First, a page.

Home / Compliance / Judge Denies Request For Preliminary Injunction To Remove Mulvaney As CFPB Acting Director

Judge Denies Request For Preliminary Injunction To Remove Mulvaney As CFPB Acting Director

A federal judge has denied a request for a preliminary injunction from Leandra English, who is suing the president of the United States because she believes she should be the rightful acting director of the Consumer Financial Protection Bureau.

This move leaves open the possibility of English filing an appeal of this decision to the Court of Appeals for the D.C. Circuit.

English filed the lawsuit against President Trump on Nov. 26, days after she was promoted to deputy director by Richard Cordray. Cordray promoted English in the hours before he resigned on Nov. 24. When Cordray announced his resignation, the president appointed Mick Mulvaney, the head of the White House’s Office of Management & Budget, to be acting director until a permanent replacement was nominated and confirmed.

English and Cordray believe the Dodd-Frank Wall Street Reform & Consumer Protection Act spell out that the deputy director should assume the responsibilities of the acting director, while the president is using the Federal Vacancies Reform Act as his legal basis for appointing Mulvaney.

The judge in this case had earlier denied a request for a temporary restraining order against Mulvaney’s appointment. A copy of the most recent ruling can be accessed here.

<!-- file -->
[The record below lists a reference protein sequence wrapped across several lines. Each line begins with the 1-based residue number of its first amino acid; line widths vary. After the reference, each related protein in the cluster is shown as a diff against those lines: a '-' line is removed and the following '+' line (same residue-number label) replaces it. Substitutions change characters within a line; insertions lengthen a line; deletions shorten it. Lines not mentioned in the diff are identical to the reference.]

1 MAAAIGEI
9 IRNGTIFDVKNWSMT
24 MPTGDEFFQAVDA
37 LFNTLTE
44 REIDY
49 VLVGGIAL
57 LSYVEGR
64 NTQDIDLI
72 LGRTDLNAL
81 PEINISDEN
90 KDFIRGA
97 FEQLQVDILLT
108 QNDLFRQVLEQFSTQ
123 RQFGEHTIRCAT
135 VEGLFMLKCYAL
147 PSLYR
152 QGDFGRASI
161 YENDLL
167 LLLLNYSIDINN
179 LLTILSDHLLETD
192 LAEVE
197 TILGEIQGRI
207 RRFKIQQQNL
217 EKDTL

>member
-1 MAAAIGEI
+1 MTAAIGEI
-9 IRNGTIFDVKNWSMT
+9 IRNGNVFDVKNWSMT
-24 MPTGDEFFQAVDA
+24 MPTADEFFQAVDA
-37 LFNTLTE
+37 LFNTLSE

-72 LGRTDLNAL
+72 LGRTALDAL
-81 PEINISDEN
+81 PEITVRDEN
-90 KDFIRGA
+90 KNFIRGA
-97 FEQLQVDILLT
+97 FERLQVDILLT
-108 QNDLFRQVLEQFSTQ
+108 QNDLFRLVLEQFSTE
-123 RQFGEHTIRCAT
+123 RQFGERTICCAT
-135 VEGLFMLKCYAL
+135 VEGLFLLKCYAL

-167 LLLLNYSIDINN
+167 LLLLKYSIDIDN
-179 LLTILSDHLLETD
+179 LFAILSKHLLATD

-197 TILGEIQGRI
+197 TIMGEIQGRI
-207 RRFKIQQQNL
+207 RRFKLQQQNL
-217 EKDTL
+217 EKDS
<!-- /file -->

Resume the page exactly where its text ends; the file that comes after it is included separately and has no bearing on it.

“The Court finds that English is not likely to succeed on the merits of her claims, nor is she likely to suffer irreparable harm absent the injunctive relief sought,” wrote Judge Timothy Kelly in his ruling. “Moreover, the balance of the equities and the public interest also weigh against granting the relief. Therefore, English has not met the exacting standard to obtain a preliminary injunction.”

Judge Kelly based his ruling largely on the fact that the Dodd-Frank Act says that the deputy director “shall” serve as director but that the president “may” use the Federal Vacancies Reform Act to override that decision. As well, because Congress did not expressly refer to vacancies when drafting the language in Dodd-Frank granting the deputy director authority to be acting director if the acting director is not available, but did use the word “vacancy” in other spots of the law, Judge Kelly is reading that Congress did not intend for the deputy director to assume the role of acting director in the event of the director’s resignation.


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